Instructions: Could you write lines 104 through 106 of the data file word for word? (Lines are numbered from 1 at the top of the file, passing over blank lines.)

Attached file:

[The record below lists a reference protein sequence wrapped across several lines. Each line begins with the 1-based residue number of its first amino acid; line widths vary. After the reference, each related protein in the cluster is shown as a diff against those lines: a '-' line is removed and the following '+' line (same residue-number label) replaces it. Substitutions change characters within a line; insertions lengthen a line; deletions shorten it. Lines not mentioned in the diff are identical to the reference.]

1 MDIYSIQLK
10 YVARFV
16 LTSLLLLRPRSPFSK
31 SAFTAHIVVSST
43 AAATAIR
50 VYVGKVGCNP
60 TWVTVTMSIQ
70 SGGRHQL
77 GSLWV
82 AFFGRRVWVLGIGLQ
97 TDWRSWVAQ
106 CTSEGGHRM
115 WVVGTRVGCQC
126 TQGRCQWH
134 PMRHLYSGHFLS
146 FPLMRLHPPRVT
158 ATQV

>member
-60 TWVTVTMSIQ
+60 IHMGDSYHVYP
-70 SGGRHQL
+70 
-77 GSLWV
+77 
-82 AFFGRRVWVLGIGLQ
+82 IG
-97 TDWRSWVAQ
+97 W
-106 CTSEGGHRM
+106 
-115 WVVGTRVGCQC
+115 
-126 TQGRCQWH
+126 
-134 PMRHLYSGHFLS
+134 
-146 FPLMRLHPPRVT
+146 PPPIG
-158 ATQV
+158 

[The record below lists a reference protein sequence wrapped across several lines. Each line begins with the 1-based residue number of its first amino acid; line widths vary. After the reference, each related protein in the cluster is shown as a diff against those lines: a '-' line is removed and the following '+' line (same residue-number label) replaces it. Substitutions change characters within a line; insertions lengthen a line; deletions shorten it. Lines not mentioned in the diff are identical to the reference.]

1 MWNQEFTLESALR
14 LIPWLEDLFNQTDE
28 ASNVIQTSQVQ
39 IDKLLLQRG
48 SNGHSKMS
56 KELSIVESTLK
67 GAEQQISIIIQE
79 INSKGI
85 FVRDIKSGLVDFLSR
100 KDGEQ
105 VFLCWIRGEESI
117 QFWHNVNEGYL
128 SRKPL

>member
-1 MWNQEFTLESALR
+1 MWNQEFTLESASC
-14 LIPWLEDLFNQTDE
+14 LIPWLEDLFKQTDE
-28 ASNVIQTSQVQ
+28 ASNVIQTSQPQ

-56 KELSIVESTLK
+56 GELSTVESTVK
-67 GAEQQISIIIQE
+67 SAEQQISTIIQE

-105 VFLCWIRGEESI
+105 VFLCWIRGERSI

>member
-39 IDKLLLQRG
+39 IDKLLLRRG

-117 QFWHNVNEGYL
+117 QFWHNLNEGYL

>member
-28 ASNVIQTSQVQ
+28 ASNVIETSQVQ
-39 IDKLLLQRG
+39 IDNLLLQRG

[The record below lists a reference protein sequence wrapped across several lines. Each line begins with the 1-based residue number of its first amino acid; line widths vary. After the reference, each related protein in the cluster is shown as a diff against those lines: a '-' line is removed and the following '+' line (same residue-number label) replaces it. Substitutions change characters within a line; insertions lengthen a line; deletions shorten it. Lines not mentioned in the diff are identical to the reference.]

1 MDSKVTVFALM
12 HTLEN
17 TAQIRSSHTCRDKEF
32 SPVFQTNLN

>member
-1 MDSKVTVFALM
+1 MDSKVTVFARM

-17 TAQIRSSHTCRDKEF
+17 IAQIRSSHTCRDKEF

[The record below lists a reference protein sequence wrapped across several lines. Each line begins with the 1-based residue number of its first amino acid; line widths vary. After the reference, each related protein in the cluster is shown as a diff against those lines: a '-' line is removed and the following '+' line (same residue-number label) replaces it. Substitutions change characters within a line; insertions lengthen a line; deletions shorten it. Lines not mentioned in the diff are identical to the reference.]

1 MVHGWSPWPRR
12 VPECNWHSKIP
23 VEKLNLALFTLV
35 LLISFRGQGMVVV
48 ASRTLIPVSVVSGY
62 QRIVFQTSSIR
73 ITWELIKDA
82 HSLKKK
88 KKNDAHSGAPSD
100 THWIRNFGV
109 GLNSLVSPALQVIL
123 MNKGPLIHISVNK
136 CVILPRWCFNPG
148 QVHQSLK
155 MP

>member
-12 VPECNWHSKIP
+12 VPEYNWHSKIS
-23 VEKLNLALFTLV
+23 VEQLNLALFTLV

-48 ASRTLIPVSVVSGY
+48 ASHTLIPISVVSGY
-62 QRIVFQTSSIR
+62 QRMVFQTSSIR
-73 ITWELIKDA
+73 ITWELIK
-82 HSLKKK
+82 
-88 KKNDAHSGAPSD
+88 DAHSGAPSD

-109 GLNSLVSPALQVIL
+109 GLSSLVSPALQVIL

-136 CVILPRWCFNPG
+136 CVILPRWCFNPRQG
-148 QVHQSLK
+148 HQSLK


155 MP

>member
-12 VPECNWHSKIP